Introduction: In this article, Jessica Edwards continues her series exploring the pastimes and toys our ancestors enjoyed when they were children, focusing on an English game using a ball and bat. Jessica has had a lifelong interest in her family’s history – especially on her father’s side, which goes back to the first settlers in Pennsylvania, Jamestown and New England – and has documented and added more than 27,000 people to her family tree!
In examining children’s pastimes and toys from 1700 to 1950, we’re looking at a time when children worked more and had less free time than children today. By studying how they played, we can learn about an aspect of our ancestors’ lives not often dealt with in genealogy, and help bring those names and dates on the family tree back to life.
Brief History of Balls
Most children’s first interactive toy is a ball. Balls have come in many forms over the ages, and are some of the earliest known toys – although there is a dispute about when they came about.
During recent excavations, three balls made of leather were found in graves in northern China, whose diameters all measure between 2.5 to 3 inches. Using radiocarbon dating, researchers determined the balls were up to 3200 years old. The University of Zurich released a statement by researcher Patrick Wertmann that “This makes these balls about five centuries older than the previously known ancient balls and depictions of ball games in Eurasia.”
The oldest known balls ever found were made in Egypt and are about 4,500 years old. They were made out of tied bundles of linen.
So, the two main early types of balls were those made of cloth (usually linen or canvas) or leather. (Another type of ball – that is disputed – was made from parts of animals, such as the stomach, that were cleaned and inflated, but I am not going to include them in this article.)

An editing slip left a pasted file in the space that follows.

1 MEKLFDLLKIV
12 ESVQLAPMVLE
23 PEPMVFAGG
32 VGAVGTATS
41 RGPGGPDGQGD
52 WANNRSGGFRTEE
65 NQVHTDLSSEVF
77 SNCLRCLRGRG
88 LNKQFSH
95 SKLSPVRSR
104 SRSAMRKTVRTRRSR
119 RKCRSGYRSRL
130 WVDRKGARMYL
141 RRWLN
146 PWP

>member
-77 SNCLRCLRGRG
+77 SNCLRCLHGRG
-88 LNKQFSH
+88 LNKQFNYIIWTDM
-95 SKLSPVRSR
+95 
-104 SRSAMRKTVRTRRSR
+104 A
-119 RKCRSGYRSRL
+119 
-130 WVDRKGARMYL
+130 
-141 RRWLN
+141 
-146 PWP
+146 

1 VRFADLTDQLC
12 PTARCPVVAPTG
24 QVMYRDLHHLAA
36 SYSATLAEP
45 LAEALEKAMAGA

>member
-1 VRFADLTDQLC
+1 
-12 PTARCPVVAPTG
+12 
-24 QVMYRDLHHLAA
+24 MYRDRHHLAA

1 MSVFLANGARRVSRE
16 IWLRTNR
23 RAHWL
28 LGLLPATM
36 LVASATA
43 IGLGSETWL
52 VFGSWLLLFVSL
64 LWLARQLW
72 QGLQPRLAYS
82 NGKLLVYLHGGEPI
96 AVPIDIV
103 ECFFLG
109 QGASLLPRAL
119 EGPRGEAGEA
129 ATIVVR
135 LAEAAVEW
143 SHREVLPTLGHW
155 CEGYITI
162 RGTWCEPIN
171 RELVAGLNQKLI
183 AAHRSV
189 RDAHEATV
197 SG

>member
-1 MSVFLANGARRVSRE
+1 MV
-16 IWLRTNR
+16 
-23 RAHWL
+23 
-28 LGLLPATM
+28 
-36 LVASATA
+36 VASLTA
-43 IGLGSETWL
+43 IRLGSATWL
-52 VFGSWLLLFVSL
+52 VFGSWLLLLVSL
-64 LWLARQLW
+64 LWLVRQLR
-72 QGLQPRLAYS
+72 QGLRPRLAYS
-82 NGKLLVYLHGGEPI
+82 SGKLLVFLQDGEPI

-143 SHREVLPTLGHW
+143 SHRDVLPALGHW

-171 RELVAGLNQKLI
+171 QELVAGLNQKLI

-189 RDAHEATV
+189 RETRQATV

Paintings from ancient Greece and elsewhere show that sticks were sometimes used in ball games (in competitions that resembled hockey or lacrosse).
The Ball Game of Knurr and Spell
Knurr and Spell (also called “Northern Spell,” “Nipsy,” or “Trap Ball”): Long before baseball became the official American pastime, a variety of ball and bat game was popular in England called Knurr and Spell. According to Wikipedia:
“The game originated in the moors of Yorkshire, in England, but then spread throughout the north of England. It can be traced back to the beginning of the 14th century. It was especially popular in the 18th and 19th centuries, but was virtually unknown by the 21st century.”
The object of the game was to hit the hard golf-ball-sized ball (a “knurr”) with a stick or bat as far as possible. Usually, the field was marked with pins every 20 yards to make it easier to gauge how far a play had hit the knurr, much like a modern-day golf driving range.
The knurr (from Middle English: knurre or knot, and refers to a hardwood or pottery ball, as could be made from a knot of wood, that is the approximate size of a walnut), was propelled vertically into the air by a mechanical device (a “spell”) made of wood that was tripped when a foot or club pressed a lever (later development of the game had a spell or trap furnished with a spring, thus ensuring regularity in the height to which the knurr was tossed). The player would then swing the bat and strike the knurr as hard as they could, driving it up high and far into the marked field.
The object of the game was to hit the knurr the greatest possible distance, either in one or several hits. Each player competed as an individual, without interference, and any number could enter a competition. In matches each player supplied their own knurrs.
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- Family History: Children’s Pastimes and Toys (the Letter ‘A’)
- Family History: Children’s Pastimes and Toys (the Letter ‘B’), Part 1
- Family History: Children’s Pastimes and Toys (the Letter ‘B’), Part 2
- Family History: Children’s Pastimes and Toys (the Letter ‘C’), Part 1
- Family History: Children’s Pastimes and Toys (the Letter ‘C’), Part 2
- Family History: Children’s Pastimes and Toys (the Letter ‘D’), Part 1